If you have been following our projects, you probably already know how many industries and various areas in general have been improved and enhanced by 3D printers. With our latest addition to our lineup, we’re now enabling independent authors to produce their own 3D-printed LP records, bringing a much-needed level of democratization into the music industry.

Introducing Printables Bands

Brands quickly became a hit – presented as a dedicated section on Printables.com, it allows companies worldwide to publish printable additions for their products. From iFixit accessories to printable parts for a Cooler Master case, you can find all sorts of awesome things here. Now it’s time to expand Printables once more.

Our Prusacaster guitar project inspired many makers to print their own guitars and start playing, discovering the wonders of music. This is exactly the story of the frontman of a Czech group called the ThermoPLAstic People. They approached us last Tuesday with their music album about 3D printing and needless to say, we instantly fell in love with it.

You can listen to their songs in the player below or at Bandcamp. The tracklist includes such hits as Calibration, My 3D Printer Sucks, Printer’s Paradise, Mám ucpanou trysku (My Nozzle’s Clogged – performed in the band’s native Czech language) and also the Xmas classic: Phase Stepping into the Silent Night.

They wished to work with us on something new and we happily agreed. Together, we’re excited to announce the launch of a new section on Printables simply called Printables Bands! Here, you can find artists from all over the world who write and record their own music. However, this is no streaming service because music deserves much higher quality than MP3 files. Besides, nothing beats the beautiful crackling sound you hear when a vinyl stops playing. This is why Printables Bands is the first-ever VOD, or Vinyl on Demand, service.

You would download an LP record

Nearly anything can be 3D-printed, now including LP records! Simply download an STL file containing a recorded vinyl from Printables, slice it and print it! It’s the digital and physical distribution of music combined into one! This way, every single musician in the world can produce their own vinyl records without spending major amounts of money on manufacturing, and DJs can simply print a new record any time they want. Many of the existing Printables features can be easily used with music records, too – Remixes, for example.

The upcoming PrusaSlicer 2.7.5 release will feature a tool to drag and drop a WAV file into the scene, turning it into a modifier – the program will then automatically embed the audio file into the model by generating the grooves. Adding the code wasn’t difficult, it’s not rocket surgery. By precisely controlling the amount of extruded filament, it’s possible to create the groove with the same precision as with regular vinyl manufacturing, so most of the driving logic was already there.

PrusaSlicer’s new Audio Tool is also compatible with the MMU3 and XL’s toolchanger, allowing you to print music with up to five different colors and/or materials. You can, e.g., try printing a brown note or combine multiple materials in one song – e.g., TPU for “softer” sections and Tungsten for heavier ones.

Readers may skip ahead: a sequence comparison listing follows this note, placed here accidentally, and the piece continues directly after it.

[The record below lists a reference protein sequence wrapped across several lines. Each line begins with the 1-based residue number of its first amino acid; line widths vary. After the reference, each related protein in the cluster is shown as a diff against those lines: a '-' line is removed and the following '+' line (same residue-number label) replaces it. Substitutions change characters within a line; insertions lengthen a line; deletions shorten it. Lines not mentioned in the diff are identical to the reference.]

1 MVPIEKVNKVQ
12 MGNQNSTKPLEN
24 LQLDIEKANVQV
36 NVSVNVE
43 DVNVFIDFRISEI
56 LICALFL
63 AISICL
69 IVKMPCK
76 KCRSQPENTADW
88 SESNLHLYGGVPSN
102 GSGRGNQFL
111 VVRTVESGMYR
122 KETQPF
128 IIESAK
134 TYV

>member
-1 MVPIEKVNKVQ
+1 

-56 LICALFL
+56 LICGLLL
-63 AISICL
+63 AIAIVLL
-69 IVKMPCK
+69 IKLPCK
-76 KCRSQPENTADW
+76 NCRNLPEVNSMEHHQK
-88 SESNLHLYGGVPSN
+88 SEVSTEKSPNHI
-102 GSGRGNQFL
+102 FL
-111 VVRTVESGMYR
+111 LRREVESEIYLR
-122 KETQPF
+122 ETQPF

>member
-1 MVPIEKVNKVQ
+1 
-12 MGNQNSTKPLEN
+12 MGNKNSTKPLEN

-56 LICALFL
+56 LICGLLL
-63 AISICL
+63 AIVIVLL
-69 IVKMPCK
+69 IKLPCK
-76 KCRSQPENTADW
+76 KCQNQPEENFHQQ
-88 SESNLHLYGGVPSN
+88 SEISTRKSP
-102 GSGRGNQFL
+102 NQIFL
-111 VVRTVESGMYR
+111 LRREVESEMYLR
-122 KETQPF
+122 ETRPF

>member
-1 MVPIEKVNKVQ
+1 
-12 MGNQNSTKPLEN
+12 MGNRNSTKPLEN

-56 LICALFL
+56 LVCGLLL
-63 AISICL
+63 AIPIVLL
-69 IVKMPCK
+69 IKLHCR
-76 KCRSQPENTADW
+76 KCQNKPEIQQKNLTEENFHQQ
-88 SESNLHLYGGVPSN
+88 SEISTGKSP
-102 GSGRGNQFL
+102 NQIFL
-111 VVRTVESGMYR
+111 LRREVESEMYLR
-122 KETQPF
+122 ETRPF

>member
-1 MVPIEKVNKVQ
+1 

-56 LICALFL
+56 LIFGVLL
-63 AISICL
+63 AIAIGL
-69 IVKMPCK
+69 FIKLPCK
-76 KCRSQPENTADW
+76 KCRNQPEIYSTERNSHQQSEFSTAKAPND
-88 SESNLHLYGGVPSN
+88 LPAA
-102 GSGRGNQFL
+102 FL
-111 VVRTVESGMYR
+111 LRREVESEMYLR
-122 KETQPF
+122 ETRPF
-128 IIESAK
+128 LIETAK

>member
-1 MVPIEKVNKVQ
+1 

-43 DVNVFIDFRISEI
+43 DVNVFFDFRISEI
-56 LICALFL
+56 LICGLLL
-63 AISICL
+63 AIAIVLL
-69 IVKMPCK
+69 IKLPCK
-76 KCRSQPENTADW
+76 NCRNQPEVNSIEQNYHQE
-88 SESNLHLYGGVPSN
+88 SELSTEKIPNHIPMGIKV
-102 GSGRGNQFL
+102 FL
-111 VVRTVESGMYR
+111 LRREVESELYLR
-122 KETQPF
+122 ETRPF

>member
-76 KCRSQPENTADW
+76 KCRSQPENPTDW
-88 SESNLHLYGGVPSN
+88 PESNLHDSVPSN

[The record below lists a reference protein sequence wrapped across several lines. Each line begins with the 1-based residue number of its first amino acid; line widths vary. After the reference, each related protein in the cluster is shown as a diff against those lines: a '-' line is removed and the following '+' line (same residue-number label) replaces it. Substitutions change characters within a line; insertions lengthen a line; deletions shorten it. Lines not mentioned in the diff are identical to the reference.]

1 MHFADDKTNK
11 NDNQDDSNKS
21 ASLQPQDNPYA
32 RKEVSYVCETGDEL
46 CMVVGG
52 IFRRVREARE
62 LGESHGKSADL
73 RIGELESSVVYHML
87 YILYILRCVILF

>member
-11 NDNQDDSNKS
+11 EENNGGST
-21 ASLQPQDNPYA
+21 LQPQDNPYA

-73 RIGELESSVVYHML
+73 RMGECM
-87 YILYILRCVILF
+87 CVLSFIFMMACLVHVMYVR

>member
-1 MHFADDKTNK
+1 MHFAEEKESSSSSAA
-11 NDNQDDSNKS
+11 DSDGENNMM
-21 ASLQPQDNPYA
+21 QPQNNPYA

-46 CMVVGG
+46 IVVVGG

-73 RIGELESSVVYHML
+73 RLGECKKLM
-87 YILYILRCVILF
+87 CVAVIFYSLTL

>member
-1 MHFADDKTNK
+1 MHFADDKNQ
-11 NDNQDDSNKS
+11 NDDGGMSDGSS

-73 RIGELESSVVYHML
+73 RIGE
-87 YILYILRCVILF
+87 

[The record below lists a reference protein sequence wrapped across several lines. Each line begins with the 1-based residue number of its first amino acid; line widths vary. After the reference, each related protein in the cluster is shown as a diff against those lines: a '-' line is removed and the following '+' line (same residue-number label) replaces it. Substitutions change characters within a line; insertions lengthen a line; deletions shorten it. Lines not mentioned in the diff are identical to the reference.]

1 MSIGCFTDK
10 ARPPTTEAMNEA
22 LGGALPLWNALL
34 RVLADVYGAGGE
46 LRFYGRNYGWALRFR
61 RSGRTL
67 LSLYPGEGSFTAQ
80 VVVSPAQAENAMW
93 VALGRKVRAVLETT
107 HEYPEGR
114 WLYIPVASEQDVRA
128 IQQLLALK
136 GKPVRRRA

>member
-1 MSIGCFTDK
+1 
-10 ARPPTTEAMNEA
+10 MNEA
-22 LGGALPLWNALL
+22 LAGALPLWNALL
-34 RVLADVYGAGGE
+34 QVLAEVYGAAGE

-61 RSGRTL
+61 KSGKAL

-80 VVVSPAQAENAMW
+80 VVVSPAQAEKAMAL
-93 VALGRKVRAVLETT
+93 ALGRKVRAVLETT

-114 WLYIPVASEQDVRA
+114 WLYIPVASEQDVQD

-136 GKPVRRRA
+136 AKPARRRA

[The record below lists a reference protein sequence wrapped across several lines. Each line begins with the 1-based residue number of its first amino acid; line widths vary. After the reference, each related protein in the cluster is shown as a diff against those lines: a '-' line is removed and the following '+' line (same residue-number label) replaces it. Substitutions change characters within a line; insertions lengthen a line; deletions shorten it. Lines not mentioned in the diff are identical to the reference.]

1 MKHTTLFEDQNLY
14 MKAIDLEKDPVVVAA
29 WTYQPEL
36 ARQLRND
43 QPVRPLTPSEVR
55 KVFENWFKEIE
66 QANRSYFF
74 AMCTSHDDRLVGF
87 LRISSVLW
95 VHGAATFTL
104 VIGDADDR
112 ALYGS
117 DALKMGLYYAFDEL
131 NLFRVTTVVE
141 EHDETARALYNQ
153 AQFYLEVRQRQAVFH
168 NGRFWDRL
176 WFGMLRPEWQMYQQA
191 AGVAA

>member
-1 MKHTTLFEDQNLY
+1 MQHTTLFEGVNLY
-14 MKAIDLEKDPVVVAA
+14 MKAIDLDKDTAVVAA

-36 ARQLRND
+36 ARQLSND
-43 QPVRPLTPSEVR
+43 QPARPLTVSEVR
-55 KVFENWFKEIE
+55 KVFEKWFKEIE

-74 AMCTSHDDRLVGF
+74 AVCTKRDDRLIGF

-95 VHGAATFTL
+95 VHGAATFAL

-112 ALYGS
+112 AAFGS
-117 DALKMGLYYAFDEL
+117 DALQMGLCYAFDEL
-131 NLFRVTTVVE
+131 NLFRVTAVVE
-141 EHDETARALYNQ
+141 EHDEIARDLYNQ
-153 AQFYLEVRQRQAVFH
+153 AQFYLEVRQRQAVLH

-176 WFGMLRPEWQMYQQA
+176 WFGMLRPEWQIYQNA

Now, before you start printing the album you just downloaded, there are a couple of things to keep in mind: first of all, different nozzles have different levels of quality. For more detailed compositions, you’ll want to switch to a 0.25mm nozzle to bring out the finer details in the track. However, for epic Hans Zimmer soundtracks, you’ll be better off with a massive 0.8mm nozzle to really emphasize the mighty sounds of the Inception OST.


For genres such as rock, punk, and especially grindcore, you should switch to a hardened nozzle (check the nozzle replacement tool for ultra-fast nozzle swapping). To play music tracks that feature instruments such as a tuba, trombone, trumpet or bugle, consider a brass nozzle. There are, of course, some limitations. Currently, only one side of the record can be printed – if you use a textured print sheet, please exercise caution: the other side of the LP record will always feature brutal death metal songs.

Last, but not least, please keep in mind that the Original Prusa MINI can only print 6’’ records, so it’s best suited for singles. If you want to print progressive metal songs, you should consider the Original Prusa XL.

Oh, how the turntables!

All internet audiophiles agree that a turntable is the only way to listen to music. Its analog beauty is timeless. However, a turntable can be expensive and it requires additional space, so if you already have a 3D printer, another device may be a bit too much.

This is why we’re releasing a new firmware update for the Original Prusa XL adding a turntable mode. Simply print a needle adapter for the Nextruder and start the Turntable Mode. Instead of using a standard setup with a rotating record and a moving tonearm, the XL keeps the record stationary while it moves the needle around using precise CoreXY kinematics.


The built-in LED strips can be programmed to change color according to the mood of the music track and you can control the speed of the playback with the control knob next to the screen.

Happy listening!